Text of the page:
- Biofilm formation in Haemophilus parasuis: relationship with antibiotic resistance, serotype and genetic typing. [JOURNAL ARTICLE]
- Res Vet Sci 2014 May 10.
Biofilms are surface-associated microbial communities, which are encased in self-synthesized extracellular environment. Biofilm formation may trigger drug resistance and inflammation, resulting in persistent infections. Haemophilus parasuis is the etiological agent of a systemic disease, Glässer's disease, characterized by fibrinous polyserositis, arthritis and meningitis in pigs. The purpose of this study was to examine the correlation between biofilm and antibiotic resistance among the clinical isolates of H. parasuis. In the present study, we tested biofilm-forming ability of 110 H. parasuis isolates from various farms using polystyrene microtiter plate assays. Seventy-three isolates of H. parasuis (66.4%) showed biofilm formation and most of them performed weak biofilm-forming ability (38/73). All isolates were tested for antimicrobial susceptibility to 18 antimicrobial agents by the broth microdilution method. H. parasuis isolates showed very high resistance (>90%) to sulfanilamide, nalidixic acid, and trimethoprim. Resistance to eight antibiotics such as penicillin (41.1% vs 8.1%), ampicillin (31.5% vs 8.1%), amoxicillin (28.8% vs 5.4%), gentamicin (46.6% vs 24.3%), cefazolin (19.2% vs 2.7%), doxycycline (19.2% vs 8.1%), cefotaxime (11% vs 2.7%), and cefaclor (13.7% vs 5.4%) was comparatively higher among biofilm producers than non-biofilm producers. Pulsed-field gel electrophoresis (PFGE) analyses could distinguish various isolates. Our data indicated that H. parasuis field isolates were able to form biofilms in vitro. In addition, biofilm positive strains had positive correlation with resistance to β-lactams antibiotics. Thus, biofilm formation may play important roles during H. parasuis infections.
- Epidural abscess caused by Veillonella parvula: Case report and review of the literature. [JOURNAL ARTICLE]
- J Microbiol Immunol Infect 2014 Jul 25.
Veillonella parvula, an anaerobic, Gram-negative coccus is part of the normal flora of the oral, gastrointestinal, respiratory, and genitourinary tracts in humans and animals. We herein present a case of epidural abscess caused by V. parvula in a 68-year-old man with sinus squamous cell carcinoma who presented with a 3-week history of low back pain. Blood and pus cultures were positive for Veillonella spp. After sequencing of the 16S ribosomal DNA, the pathogen was identified as V. parvula. Surgical debridement was performed following which the patient received intravenous administration of amoxicillin/clavulanate. To our knowledge, there are only seven reported cases of spinal infection caused by Veillonella spp. and these are reviewed here.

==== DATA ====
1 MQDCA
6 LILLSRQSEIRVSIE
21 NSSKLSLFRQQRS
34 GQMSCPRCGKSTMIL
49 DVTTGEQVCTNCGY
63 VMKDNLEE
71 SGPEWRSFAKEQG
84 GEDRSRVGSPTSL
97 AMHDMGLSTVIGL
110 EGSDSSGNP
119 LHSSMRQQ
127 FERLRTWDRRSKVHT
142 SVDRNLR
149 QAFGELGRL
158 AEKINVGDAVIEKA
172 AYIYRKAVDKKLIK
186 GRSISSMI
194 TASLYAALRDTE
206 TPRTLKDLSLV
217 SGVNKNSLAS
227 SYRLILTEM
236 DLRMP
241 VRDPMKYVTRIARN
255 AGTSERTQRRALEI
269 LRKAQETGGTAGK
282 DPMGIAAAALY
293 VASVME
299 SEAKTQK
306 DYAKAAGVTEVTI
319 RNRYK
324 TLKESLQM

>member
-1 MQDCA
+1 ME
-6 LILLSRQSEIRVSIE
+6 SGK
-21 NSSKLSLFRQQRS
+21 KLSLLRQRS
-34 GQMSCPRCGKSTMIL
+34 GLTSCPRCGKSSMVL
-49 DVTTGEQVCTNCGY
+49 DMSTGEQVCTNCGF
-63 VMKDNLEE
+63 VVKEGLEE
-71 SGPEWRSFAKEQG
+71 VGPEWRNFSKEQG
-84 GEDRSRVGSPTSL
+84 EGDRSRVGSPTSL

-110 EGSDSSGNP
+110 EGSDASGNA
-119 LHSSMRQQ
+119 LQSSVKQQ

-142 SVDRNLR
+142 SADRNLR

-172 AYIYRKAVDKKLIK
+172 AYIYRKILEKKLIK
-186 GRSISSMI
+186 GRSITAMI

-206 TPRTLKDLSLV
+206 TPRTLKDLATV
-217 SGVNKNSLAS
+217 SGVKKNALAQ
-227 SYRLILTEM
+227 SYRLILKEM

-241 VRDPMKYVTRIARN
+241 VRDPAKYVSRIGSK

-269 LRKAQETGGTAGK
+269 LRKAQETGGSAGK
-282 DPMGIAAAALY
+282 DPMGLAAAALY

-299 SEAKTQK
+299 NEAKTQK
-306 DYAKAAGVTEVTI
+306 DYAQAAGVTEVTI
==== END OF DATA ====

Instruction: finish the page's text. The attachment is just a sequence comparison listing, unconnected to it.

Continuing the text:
- Nitrofurantoin retains antimicrobial activity against multidrug-resistant urinary Escherichia coli from US outpatients. [JOURNAL ARTICLE]
- J Antimicrob Chemother 2014 Jul 25.
To examine the prevalence of multidrug-resistant (MDR) urinary Escherichia coli among US outpatients and to assess the antimicrobial activity of oral antibiotics commonly used to treat urinary tract infections (UTIs) against MDR isolates.Antimicrobial susceptibility testing data from outpatient urine cultures in The Surveillance Network (TSN) Database USA were analysed. Six antimicrobial agents from six separate drug classes were included: ampicillin, cefalotin, ciprofloxacin, nitrofurantoin, trimethoprim/sulfamethoxazole and amoxicillin/clavulanate. Isolates were categorized as resistant to one, two, three, four, five and six agents and compared for the years 2001 and 2010. Phenotypes of MDR isolates were assessed to determine antimicrobial activity of recommended therapy for UTIs.Prevalence of MDR E. coli increased from 9.1% in 2001 (n = 29 198) to 17.0% in 2010 (n = 32 742) (P < 0.0001). In isolates that demonstrated resistance to three, four or five antimicrobial agents in 2010, resistance to nitrofurantoin was observed in only 2.1%, 7.5% and 24.1% of isolates, respectively. Conversely, widespread resistance was observed for trimethoprim/sulfamethoxazole (62.6%, 88.6% and 97.9% for isolates resistant to three, four and five agents, respectively) and ciprofloxacin (48.9%, 84.3% and 98.2% for isolates resistant to three, four and five agents, respectively).Because of its consistent antimicrobial activity against MDR E. coli, nitrofurantoin remains a reliable first-line agent for the empirical treatment of acute uncomplicated cystitis.